The question of what could be siphoning off electricity on such a grand scale remains unresolved. It could be a top secret project involving a particle accelerator akin to the Large Hadron Collider. It could be government impropriety or incompetence. Or it could be crypto miners. Suspicions are falling on the latter option. Electricity rates in Serbia and Kosovo are among Europe’s cheapest, with the price of mining one bitcoin in these regions estimated to be $ 3,133, placing them on a par with China. “The first step [to resolving the issues] is to cease the deviation,” writes ENTSO-E. “The second step is to compensate for the missing amount of energy.” Crypto miners could yet be exonerated of all charges. But until the culprit can be identified, an enormous rogue mining operation remains a strong possibility.

Do you think crypto miners could be responsible for the power drain, or are they a convenient scapegoat? Let us know in the comments section below.

Images courtesy of Shutterstock, and Swiss Grid.

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The post Europe’s Clocks Are Running Slow and Crypto Mining Is Being Blamed appeared first on Bitcoin News.

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Europe’s Fragile Center Takes New Blows

March 5, 2018 |

Europe’s year of electoral showdowns between mainstream and populist parties has ended with the establishment weakened in Germany and battered in Italy—and trouble brewing for both. What’s News Europe

Strong Economic Leadership Can Stem Europe’s Populist Tide

January 10, 2018 |

The European Union survived the great populist rebellion of 2017, but few believe the threat from antiestablishment euroskeptic parties has receded. What’s News Europe

What to Know About Europe’s Big New Mifid Rules

January 4, 2018 |

The EU rules are nearly eight years in the making and over a million paragraphs long. Their aims: Stopping finance companies from gouging investors and trying to halt future financial crashes. Here is what you need to know. What’s News Europe

Europe’s Separatists Sprout Old Colors

January 4, 2018 |

Europe, for centuries a patchwork of warring kingdoms and principalities, is again showing its colors. Today, resurgent nationalism and regionalism are evident in a mushrooming of historical local flags. What’s News Europe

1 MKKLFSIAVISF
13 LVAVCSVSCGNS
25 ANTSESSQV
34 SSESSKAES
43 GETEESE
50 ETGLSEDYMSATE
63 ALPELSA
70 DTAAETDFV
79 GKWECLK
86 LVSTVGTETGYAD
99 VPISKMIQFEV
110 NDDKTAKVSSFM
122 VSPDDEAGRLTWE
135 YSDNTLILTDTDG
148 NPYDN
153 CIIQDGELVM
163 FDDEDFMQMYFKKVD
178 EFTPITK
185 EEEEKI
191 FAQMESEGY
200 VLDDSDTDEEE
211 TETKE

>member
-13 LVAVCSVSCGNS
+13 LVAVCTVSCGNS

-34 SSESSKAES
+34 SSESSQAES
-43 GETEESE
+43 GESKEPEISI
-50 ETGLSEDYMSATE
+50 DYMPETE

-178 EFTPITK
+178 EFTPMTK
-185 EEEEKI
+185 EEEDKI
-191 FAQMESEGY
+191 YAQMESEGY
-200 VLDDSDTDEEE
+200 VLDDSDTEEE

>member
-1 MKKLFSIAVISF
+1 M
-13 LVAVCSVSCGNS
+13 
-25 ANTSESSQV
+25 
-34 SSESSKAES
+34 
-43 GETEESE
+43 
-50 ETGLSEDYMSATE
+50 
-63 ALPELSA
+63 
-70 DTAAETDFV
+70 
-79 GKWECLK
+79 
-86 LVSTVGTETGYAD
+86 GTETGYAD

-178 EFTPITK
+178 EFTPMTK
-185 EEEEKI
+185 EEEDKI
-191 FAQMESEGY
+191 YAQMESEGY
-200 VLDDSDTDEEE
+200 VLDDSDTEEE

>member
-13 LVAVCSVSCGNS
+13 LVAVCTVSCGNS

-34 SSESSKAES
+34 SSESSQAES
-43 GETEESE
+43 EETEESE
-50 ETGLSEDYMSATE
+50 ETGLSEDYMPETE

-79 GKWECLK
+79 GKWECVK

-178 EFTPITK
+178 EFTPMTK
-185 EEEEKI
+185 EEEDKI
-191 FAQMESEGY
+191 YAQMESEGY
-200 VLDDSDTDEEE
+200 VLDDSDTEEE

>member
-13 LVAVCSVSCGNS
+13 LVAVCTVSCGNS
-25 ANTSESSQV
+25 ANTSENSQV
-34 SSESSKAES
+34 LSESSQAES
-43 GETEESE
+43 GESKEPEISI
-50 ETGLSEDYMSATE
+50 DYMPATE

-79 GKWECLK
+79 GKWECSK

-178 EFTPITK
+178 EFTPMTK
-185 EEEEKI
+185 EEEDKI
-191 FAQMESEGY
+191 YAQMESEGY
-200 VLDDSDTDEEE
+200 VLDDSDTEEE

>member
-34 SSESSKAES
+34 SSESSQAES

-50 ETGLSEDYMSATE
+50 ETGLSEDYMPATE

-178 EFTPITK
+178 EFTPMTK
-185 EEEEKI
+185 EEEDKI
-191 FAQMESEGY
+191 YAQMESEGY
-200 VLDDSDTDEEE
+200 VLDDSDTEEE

Five Things to Know After Europe’s Central Banks Thursday

December 16, 2017 |

Four of Europe’s central banks announced policy decisions, the day following a fifth rate rise by the U.S. Federal Reserve, with promises of more to come in 2018. What’s News Europe

Europe’s Chances for a Wage Boom Look Slim

October 24, 2017 |

European Central Bank officials are watching wage growth as they plot a gradual retreat from easy money policies to boost the regional economy. But the pickup they’re looking for as a signal that Europe is returning to full health might not materialize. What’s News Europe

How Three Speeches Could Influence Europe’s Future

September 18, 2017 |

European Commission President Jean-Claude Juncker’s annual state of the union has put the spotlight on coming speeches from France’s Emmanuel Macron and the U.K.’s Theresa May. Mr. Juncker’s speech was as interesting for what it didn’t contain as much as what it did, writes Simon Nixon. What’s News Europe

Europe’s Ancient Ports Have New Infestation: Tourists

July 17, 2017 |

It all started with Venice. The Italian port city on the Adriatic Sea has seen its population dwindle since the 1950s as locals are forced out by what the BBC calls “hordes of cruise-ship visitors.” Nowadays, the problem of cruise ship tourist invasion has spilled over to many other ancient…